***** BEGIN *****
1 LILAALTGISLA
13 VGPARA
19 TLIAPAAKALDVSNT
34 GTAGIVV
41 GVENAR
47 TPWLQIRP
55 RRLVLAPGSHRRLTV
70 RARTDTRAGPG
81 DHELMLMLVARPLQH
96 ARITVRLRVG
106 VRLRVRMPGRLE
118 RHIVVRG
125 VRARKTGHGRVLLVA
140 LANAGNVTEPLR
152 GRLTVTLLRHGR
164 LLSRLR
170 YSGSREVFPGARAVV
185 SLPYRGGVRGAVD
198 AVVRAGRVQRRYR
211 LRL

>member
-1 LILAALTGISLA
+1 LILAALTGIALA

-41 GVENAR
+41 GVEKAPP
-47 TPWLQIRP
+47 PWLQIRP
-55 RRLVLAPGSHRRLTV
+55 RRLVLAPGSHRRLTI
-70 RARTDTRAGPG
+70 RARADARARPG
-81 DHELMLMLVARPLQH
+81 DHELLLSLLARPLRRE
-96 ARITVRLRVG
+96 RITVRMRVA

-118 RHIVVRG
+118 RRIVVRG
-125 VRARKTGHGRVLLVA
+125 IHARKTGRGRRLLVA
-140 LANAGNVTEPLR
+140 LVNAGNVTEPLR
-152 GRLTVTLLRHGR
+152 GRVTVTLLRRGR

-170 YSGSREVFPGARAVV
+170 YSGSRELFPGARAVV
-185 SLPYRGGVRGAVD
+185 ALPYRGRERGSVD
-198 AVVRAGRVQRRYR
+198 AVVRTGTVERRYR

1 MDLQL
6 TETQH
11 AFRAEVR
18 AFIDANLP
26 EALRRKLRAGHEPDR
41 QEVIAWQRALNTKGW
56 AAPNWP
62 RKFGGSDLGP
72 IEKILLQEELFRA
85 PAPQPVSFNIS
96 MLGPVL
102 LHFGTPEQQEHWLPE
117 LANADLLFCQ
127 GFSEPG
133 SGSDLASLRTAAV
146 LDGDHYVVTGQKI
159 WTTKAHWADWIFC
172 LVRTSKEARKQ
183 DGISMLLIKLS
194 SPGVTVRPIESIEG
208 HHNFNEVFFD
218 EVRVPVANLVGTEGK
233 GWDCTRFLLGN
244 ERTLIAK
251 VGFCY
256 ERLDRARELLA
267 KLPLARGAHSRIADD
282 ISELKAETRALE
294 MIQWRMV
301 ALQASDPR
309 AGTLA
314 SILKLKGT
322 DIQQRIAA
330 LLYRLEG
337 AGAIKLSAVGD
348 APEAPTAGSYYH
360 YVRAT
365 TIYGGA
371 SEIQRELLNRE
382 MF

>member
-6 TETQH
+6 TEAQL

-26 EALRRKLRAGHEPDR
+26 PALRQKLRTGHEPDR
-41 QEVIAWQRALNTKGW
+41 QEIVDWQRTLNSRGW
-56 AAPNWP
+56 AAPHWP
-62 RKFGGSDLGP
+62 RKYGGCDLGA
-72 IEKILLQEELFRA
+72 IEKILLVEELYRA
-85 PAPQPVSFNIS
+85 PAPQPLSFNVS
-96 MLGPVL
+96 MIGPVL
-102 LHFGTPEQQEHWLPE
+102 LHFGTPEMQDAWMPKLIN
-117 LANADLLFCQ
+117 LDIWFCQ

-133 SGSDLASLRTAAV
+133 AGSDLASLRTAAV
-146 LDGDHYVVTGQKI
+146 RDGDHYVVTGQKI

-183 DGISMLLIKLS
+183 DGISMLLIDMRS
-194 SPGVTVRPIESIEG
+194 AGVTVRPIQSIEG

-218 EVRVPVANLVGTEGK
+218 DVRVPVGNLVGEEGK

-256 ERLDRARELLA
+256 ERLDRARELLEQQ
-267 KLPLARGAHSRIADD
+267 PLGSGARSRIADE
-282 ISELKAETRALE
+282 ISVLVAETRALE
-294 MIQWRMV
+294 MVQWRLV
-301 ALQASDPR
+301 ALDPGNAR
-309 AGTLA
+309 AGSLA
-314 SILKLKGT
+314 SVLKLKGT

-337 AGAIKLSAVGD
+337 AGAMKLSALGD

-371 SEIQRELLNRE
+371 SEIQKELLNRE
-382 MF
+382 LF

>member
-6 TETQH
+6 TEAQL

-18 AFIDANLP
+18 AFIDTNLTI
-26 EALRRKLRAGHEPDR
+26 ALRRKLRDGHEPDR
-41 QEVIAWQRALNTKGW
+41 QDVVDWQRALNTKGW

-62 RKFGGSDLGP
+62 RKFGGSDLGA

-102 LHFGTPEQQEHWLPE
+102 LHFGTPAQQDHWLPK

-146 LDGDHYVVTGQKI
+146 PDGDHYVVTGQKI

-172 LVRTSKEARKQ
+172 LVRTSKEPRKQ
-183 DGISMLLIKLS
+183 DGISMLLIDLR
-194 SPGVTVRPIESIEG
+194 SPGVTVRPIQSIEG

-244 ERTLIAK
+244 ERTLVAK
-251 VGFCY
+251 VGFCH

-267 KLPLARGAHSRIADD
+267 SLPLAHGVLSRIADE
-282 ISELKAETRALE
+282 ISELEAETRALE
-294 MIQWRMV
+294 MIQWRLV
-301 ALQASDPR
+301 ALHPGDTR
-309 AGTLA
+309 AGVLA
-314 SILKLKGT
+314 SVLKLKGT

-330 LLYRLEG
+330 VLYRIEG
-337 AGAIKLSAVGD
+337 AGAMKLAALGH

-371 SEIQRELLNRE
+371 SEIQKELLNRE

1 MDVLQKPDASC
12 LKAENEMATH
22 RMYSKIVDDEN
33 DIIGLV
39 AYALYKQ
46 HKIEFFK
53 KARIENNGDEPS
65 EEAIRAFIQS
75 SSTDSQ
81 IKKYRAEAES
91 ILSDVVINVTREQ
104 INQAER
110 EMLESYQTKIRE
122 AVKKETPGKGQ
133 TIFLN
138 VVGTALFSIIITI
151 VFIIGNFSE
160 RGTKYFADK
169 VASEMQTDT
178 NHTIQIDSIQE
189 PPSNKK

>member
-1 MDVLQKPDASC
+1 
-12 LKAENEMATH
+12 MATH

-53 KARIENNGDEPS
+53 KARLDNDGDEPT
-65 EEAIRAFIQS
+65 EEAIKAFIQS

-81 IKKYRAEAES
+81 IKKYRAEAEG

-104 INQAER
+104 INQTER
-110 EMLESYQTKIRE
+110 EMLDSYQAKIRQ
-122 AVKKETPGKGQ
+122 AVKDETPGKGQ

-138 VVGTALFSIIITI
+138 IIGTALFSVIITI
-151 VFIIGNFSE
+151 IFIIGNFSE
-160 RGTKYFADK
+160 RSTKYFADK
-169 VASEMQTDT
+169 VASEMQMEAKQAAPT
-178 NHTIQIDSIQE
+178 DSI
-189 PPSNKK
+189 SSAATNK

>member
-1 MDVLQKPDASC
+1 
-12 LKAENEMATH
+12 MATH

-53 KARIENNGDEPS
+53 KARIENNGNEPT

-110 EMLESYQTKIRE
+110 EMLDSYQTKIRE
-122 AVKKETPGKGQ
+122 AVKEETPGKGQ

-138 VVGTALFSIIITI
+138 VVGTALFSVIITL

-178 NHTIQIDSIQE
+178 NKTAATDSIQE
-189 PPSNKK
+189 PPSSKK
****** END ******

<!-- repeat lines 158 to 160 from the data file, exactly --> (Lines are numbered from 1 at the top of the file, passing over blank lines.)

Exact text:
-183 DGISMLLIKLS
+183 DGISMLLIDLR
-194 SPGVTVRPIESIEG